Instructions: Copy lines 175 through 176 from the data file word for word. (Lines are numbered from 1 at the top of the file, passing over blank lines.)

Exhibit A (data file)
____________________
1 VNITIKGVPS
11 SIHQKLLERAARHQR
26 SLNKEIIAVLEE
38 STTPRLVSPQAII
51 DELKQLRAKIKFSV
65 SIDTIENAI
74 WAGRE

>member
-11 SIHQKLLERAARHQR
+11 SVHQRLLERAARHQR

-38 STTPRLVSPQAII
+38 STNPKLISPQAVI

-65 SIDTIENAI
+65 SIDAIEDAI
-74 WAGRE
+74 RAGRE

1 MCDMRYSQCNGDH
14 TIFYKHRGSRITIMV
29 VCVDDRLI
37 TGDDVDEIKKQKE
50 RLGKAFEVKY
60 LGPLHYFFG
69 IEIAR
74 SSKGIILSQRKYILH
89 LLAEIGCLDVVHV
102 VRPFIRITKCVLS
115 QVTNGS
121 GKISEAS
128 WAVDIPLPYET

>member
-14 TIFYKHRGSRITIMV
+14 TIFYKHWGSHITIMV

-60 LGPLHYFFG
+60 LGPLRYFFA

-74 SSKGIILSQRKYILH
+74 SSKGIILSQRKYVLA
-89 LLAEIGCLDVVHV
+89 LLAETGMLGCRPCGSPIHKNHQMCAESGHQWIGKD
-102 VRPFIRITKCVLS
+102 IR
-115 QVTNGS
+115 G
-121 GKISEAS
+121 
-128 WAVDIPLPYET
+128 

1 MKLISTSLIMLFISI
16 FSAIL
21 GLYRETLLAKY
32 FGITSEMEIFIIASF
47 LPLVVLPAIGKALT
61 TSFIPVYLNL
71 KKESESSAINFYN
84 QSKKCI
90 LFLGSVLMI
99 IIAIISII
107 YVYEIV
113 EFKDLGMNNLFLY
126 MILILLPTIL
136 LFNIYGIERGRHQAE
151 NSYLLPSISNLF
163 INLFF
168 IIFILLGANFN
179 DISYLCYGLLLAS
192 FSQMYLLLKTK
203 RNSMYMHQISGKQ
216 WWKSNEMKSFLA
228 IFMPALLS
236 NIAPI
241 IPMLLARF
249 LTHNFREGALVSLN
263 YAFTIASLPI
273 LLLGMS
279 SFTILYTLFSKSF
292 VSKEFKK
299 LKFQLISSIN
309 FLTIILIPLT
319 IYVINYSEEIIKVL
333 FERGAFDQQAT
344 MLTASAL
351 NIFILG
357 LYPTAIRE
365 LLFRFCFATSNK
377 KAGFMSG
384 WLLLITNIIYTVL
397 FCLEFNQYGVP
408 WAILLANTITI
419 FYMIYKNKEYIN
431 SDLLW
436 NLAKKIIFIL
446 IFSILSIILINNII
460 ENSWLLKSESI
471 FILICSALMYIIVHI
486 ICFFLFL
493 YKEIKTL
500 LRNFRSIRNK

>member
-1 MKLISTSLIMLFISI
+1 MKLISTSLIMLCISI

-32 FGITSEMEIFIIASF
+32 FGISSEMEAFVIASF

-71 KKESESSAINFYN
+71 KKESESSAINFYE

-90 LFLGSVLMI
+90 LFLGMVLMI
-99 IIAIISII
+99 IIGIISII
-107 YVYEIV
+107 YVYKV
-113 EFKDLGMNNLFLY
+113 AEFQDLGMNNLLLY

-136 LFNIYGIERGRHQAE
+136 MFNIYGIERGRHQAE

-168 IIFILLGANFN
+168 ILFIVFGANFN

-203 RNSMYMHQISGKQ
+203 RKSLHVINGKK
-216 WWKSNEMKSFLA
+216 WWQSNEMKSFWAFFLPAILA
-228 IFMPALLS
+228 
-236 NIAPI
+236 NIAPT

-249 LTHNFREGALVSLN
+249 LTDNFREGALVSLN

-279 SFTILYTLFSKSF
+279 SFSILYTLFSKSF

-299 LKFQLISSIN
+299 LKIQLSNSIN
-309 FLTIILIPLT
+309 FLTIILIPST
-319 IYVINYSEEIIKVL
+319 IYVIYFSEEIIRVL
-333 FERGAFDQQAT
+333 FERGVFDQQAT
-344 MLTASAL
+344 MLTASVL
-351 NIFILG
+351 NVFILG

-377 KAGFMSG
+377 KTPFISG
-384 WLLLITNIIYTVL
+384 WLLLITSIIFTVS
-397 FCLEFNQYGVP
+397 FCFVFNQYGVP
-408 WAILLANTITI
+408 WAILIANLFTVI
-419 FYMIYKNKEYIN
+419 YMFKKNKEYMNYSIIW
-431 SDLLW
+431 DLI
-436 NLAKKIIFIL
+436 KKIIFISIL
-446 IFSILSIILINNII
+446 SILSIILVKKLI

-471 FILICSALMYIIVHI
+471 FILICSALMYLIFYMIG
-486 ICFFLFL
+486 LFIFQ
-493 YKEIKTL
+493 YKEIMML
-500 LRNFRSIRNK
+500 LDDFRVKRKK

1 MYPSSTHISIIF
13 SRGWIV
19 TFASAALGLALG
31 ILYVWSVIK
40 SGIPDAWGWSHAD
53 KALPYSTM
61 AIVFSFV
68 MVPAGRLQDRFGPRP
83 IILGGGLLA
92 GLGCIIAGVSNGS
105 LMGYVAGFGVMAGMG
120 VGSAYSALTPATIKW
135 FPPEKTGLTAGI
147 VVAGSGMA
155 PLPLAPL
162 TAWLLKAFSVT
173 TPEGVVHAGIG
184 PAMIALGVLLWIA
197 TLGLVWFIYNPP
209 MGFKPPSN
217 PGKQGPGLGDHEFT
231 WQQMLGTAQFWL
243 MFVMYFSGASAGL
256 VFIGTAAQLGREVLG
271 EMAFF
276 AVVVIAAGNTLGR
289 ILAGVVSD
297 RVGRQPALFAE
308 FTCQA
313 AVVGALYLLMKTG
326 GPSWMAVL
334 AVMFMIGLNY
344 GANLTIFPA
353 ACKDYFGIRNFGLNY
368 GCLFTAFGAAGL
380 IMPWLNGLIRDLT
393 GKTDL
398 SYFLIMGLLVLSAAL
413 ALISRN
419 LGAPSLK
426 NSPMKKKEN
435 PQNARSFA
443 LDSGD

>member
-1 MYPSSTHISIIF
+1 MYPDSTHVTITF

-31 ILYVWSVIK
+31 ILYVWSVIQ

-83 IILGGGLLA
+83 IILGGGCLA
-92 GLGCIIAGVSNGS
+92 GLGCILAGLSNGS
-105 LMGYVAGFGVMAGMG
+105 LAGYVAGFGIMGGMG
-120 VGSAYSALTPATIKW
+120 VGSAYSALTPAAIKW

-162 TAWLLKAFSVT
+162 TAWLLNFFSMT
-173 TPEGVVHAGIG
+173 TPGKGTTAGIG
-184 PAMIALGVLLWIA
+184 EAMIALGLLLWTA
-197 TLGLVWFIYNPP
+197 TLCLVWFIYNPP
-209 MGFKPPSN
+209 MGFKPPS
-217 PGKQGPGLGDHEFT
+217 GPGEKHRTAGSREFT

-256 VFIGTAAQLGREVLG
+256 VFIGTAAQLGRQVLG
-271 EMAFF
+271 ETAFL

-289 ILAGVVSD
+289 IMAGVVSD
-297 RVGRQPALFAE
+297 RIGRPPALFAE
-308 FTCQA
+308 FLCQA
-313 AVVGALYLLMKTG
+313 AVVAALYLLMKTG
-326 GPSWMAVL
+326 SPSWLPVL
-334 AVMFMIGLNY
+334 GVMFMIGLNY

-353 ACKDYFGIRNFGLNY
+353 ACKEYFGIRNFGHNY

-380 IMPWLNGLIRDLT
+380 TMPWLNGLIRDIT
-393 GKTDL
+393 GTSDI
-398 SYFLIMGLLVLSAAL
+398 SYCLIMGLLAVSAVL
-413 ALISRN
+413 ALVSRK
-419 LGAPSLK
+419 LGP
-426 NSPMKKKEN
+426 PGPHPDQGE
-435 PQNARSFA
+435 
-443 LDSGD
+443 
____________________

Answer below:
120 VGSAYSALTPATIKW
135 FPPEKTGLTAGI